The mindset during this period seemed to have a lot in common with Teacher L's stories of how everyone pitched in to pull up grass and eradicate weeds and plants during her childhood. When we pointed this out to her, she reluctantly agreed. But she wanted us to know that it was still different because the manner of persuading people to participate was so different. She said that despite it being insidious, she much preferred the "new way" of using media to sustain a marketing effort that encouraged people to participate, rather than the "old way" of cultivating fear and using it to motivate the populace.
posted by gemmy at 12:15 PM on October 29, 2007 [3 favorites]


It's easy enough (and valid, I suppose) to take as the lesson "Mao was an arrogant moron", but the deeper point is that when you make up your mind that some particular and irreversable course is so critically important that you just have to mobilise your entire population to accomplish it, you should bloody well make sure that it doesn't have some major unintended consequences.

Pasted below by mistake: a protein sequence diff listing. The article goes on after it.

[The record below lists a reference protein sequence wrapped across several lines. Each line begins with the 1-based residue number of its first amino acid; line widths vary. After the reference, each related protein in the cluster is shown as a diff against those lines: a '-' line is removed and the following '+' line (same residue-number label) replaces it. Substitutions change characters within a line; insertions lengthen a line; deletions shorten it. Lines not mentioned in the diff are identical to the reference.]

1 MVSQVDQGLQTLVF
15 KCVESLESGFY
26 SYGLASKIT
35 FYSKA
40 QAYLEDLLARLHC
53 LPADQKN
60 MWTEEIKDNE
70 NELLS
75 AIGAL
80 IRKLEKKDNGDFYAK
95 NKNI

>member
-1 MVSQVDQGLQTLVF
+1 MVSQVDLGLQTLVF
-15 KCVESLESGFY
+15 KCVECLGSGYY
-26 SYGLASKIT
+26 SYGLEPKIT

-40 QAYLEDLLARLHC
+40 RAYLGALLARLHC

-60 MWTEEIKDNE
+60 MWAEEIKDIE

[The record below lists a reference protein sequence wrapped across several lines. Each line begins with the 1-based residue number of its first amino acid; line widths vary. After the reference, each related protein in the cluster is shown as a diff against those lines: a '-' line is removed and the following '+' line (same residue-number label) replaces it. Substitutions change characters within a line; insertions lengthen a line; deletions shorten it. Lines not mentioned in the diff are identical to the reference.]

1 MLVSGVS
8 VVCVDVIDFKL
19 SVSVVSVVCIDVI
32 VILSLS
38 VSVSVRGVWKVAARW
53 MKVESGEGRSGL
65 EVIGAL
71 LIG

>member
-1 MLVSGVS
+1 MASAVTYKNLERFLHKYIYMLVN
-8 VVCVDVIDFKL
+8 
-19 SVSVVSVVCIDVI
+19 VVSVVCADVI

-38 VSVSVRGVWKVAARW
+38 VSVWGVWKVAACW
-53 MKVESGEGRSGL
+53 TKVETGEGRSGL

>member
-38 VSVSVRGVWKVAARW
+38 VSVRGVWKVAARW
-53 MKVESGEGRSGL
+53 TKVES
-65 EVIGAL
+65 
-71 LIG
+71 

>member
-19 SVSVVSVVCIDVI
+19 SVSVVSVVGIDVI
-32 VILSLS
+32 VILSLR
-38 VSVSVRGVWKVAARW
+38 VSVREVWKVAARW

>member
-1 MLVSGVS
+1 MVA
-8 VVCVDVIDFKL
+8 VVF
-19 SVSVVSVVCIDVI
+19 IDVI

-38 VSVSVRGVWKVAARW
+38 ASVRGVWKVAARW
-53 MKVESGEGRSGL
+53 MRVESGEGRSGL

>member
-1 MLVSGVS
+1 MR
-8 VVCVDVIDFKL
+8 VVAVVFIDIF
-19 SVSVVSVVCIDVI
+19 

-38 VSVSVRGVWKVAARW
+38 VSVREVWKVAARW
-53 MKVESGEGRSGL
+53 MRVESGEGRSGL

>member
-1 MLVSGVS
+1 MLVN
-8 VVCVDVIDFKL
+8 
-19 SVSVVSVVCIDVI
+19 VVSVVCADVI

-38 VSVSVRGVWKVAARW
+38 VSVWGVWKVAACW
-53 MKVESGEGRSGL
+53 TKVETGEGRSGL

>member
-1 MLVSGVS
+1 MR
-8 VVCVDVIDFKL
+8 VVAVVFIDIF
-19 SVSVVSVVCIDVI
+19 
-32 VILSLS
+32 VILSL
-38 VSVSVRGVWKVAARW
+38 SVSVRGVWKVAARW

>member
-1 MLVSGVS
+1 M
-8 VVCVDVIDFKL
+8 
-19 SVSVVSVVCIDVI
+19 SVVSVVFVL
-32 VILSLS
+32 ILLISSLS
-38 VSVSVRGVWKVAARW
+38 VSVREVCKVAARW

I'd suggest forwarding this story to the President, but somehow I don't think he'd get the point.
posted by lodurr at 1:03 PM on October 29, 2007 [6 favorites]


Maybe Sparrow
posted by [expletive deleted] at 1:11 PM on October 29, 2007


Thank you lodurr, that was a large part of the reason why I posted this. I think there's a direct corollary between this story and, say, our involvement in Afghanistan in the 60's- kill the sparrows and the locusts get out of control; arm the insurgent factions in Afghanistan and 20 years later they're training a new generation on how to fight you using the guerrilla tactics you trained them in. While the methodologies are drastically different (massive population mobilization vs. covert dissemination of information and tactics), huge amounts of public resources were expended in both cases and the results were catastrophic. I think it's fair to say that millions of sparrows are vacating the skies of Iraq as we speak...
posted by baphomet at 1:50 PM on October 29, 2007 [1 favorite]


Though the sparrow cull may have seriously reduced the number of the birds in the "Sparrow Capital", there is still one reminant of the old nickname that Beijing ren still enjoy.
posted by Pollomacho at 1:53 PM on October 29, 2007


Yanjing is foul stuff. Its only redeeming value is its price.
posted by [expletive deleted] at 3:06 PM on October 29, 2007


The sparrow war backfired.